New Family House by Leuschke Kahn Architects
There is something quite strange about this house, it seems almost foreign, as though it might have once belonged in northern Europe and somehow floated into NZ, plot of land and all. Perhaps that is part of the reason that I like this house. It has no particularly stunning outlook or rugged landscape to contend with, but instead creates its own quiet, internalised vistas, and does so in a very neat and refined manner.
The approach to the house is slow and contemplative, its form a pared-back interpretation of its traditional neighbouring dwellings. The house is overtly introverted (…yes, I think it’s possible…) – its largely uninterrupted front wall of blackened cedar cladding pushing the building’s form backward off the street, making the house recede into its treed surroundings. Yet behind this front line the house takes on a different character; to the sides and rear it opens up generously and confidently to its surrounding garden spaces. The feel is consistently subdued, but decidedly more relaxed where privacy prevails.
The house’s overall palette is very articulate – it seems as though there has been a definitive move away from excess – excess materials, colours, textures, and decorative elements, and yet the house maintains a feeling of warmth because this process of refinement has been explored slowly and thoughtfully, without even having an excess of reduction. Everything has been managed in a way that results in careful balance between clarity and humanism. Texture remains in the cedar cladding, the brick, and the interior materials, but this texture is harmonised in terms of colour, so that the texture of the materials themselves become the interest as opposed to their inherent colour or pattern. Of course, this aesthetic simplification makes a visual statement in itself, but it also aids to let the architecture speak – it frees the inhabitants to experience the connection between inside and out, to focus on the greenery of the garden, and to appreciate the quality of light within each space.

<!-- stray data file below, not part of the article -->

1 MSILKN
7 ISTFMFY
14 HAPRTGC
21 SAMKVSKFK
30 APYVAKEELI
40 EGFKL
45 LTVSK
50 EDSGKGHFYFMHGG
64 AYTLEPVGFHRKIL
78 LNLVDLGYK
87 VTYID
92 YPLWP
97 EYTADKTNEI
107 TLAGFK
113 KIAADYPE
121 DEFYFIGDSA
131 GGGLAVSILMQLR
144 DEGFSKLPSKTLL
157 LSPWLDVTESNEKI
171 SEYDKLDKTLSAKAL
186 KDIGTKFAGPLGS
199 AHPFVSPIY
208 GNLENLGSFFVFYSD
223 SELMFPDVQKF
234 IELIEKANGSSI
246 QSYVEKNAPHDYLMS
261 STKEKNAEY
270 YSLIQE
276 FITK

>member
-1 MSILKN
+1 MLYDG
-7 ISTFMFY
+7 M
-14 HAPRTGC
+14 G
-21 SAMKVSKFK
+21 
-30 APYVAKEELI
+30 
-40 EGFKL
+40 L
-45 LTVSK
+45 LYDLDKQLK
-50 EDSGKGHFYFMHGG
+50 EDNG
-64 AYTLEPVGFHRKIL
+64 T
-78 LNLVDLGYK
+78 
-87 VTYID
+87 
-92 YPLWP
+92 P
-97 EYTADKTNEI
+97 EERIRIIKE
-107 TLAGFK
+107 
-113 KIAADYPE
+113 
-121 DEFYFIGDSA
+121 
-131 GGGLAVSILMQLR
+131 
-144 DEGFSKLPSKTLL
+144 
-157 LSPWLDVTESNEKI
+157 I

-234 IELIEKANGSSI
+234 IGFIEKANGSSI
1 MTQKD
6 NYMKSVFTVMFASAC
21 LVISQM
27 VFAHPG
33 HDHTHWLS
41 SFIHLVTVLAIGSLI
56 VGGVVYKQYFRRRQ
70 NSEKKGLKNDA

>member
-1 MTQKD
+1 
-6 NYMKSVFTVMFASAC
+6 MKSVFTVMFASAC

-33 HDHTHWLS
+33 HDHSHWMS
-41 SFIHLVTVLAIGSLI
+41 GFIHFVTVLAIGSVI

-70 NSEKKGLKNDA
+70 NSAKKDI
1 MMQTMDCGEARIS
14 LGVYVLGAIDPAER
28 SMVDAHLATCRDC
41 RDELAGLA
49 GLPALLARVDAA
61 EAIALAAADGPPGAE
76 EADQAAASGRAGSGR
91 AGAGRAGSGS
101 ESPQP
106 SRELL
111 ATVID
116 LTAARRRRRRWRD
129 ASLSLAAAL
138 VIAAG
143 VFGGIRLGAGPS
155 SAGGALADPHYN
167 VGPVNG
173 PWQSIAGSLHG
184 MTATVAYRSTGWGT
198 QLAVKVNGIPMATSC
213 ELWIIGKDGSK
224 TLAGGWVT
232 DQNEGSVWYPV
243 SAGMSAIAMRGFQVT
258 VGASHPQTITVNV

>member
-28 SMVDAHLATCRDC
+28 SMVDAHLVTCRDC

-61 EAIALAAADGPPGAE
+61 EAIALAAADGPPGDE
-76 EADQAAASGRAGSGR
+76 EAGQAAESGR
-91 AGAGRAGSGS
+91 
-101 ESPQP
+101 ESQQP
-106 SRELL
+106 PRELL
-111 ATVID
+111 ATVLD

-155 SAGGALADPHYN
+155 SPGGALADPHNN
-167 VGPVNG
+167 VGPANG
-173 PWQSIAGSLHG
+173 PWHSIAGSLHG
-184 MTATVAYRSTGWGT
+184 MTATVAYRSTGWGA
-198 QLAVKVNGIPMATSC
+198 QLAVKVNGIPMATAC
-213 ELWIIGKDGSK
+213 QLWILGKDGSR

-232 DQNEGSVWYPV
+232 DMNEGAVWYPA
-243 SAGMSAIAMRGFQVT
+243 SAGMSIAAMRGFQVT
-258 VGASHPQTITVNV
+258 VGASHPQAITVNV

Often I find refrained architecture to be cold, uninviting, and stiff. I don’t find this house any of those things, and I think that this is because it is not so much refrained but loosened by the clarity of this design approach.
Photos from Leuschke Kahn Architects